Terry Garlock's blog

Was the Civil War about slavery?

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This year marks the 150th anniversary of America’s Civil War, and the occasion is raising the perennial argument over whether that war was about slavery or state’s rights. While the history and politics of slavery in America would fill a long bookshelf, the debate is an occasion to look past the simplicity of pop history to a few highlights that illuminate some warts and wrinkles in our country’s beginnings. Read More»

Our troops deserve better from us

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There is a bill pending in the U.S. House of Representatives, passed by the Senate, declaring March 30 to be “Welcome Home Vietnam Veterans Day,” and similar efforts are under way in a few states. This is in recognition of the lousy treatment given to troops returning from Vietnam four decades ago. Read More»

For unions, the screaming has just begun

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In Madison, Wis., there is a televised struggle between the government employee unions and newly elected Governor Scott Walker (R). If you are willing to put on your thinking cap, this confrontation is instructive about just one way America has gone wrong in creating an addiction to other people’s money, and the screaming over budget cuts that surely will come. Read More»

Note to Washington, D.C.: Limits and priorities

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I didn’t join the grand anticipation of the speech called the State of the Union. I didn’t expect much, but I’m unwilling to believe a lofty speech written by someone else could somehow transform President Obama into someone his actions have proven he is not. Read More»

Creating jobs or laughs?

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All the presidential posturing about creating jobs is high comedy. Or tragedy. Or irony.

You probably know the president doesn’t create jobs. The business world creates jobs when a profit-seeking entrepreneur takes a risk on a new or expanded venture and needs new employees to get the job done. When entrepreneurs feel the threat of losses, they protect their capital with caution, contracting and laying off employees, destroying jobs. Read More»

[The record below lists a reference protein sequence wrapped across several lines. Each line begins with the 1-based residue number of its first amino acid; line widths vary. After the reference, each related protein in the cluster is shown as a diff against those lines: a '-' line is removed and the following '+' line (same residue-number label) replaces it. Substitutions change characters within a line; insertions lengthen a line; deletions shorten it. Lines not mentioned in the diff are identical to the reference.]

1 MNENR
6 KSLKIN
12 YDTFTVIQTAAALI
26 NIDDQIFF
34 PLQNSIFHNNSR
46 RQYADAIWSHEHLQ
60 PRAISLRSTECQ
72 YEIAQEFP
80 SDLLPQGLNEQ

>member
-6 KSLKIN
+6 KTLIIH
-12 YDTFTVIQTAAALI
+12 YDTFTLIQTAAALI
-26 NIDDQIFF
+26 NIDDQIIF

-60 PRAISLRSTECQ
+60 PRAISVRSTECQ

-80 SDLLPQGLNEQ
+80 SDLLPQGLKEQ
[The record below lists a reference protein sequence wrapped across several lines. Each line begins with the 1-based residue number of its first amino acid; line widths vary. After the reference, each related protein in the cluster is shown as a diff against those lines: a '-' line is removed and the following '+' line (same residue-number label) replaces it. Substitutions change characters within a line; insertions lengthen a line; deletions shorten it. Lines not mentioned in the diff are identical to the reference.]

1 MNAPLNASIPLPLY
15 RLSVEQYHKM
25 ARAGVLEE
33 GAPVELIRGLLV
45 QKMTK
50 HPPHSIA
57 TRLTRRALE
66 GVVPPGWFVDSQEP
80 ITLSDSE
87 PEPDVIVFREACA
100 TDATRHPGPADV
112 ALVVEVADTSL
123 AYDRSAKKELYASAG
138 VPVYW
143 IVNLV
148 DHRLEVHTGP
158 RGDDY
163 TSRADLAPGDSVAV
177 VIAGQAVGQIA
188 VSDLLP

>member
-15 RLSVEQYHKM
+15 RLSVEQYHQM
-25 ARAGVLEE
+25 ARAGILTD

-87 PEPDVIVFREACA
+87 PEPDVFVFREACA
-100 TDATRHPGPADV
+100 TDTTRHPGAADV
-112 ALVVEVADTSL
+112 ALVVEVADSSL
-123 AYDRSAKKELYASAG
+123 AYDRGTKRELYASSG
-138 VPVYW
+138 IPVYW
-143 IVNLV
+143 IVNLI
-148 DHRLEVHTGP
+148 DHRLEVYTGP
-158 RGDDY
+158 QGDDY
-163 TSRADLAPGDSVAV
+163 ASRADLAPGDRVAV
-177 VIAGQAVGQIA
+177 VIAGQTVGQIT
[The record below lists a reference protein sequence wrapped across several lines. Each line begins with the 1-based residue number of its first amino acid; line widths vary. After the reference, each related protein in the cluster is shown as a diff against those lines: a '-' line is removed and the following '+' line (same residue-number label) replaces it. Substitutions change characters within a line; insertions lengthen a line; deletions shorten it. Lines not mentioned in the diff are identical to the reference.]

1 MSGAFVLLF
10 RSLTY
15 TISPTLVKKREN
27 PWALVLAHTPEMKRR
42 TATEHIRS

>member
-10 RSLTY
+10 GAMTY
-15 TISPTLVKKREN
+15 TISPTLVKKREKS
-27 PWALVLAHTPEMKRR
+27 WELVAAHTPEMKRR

Searching for adults in Washington, D.C.

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Some said the Congressional fight in the U.S. House to repeal Obamacare would have been unseemly last week as legislators tried to absorb the attempted murder of one of their fellow members, Gabrielle Giffords, a crime in Tucson leaving six dead and 14 wounded. The grief of legislators was compounded by concern for their own safety as they mix with constituents in uncontrolled settings. Read More»

Political games in repeal of Don’t Ask, Don’t Tell

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I don’t know which was the bigger snow job – the winter storm in the Northeast last week, or the repeal of Don’t Ask Don’t Tell (DADT) last month.

If you are willing to think outside your comfort zone, read on, but fair warning, my views on repealing the prohibition on gays and lesbians serving openly in the military just might alienate everyone on both sides of the argument. Read More»

Bipartisanship is overrated

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Every time I see TV pundits discussing politics and lamenting how one of the parties is obstructing the other’s “progress,” I have to wonder whether they are shills for the blocked party or merely naive children. Our system was designed purposely to be slow in making change, with one side blocking the other when government is divided among divergent views. Read More»

Fiddling while America burns

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Count me as a conservative pleased at the results of the recent election, but fully expecting to be disappointed by my own Republican Party.

How many struggles between Republicans and Democrats will be over foundation issues that really matter? Who will take up the cause of regaining control over a bloated and arrogant federal government that uses the fig leaf of the Commerce Clause to justify reaching into every crevice of our lives? Who will champion returning the federal government to the constraints of its enumerated powers in the constitution? Probably nobody. Read More»

Diminishing ranks of veterans

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Veterans Day brings back the memory that when I was a boy more than half the men I knew had served their country. Now, when you factor out aging and dying veteran bubbles of WWII, Korea and Vietnam, by my estimate less than 5 percent of our citizens will know what it means to serve.

While the all-volunteer military wants to keep it that way, I doubt making military service rare is good for the country. Read More»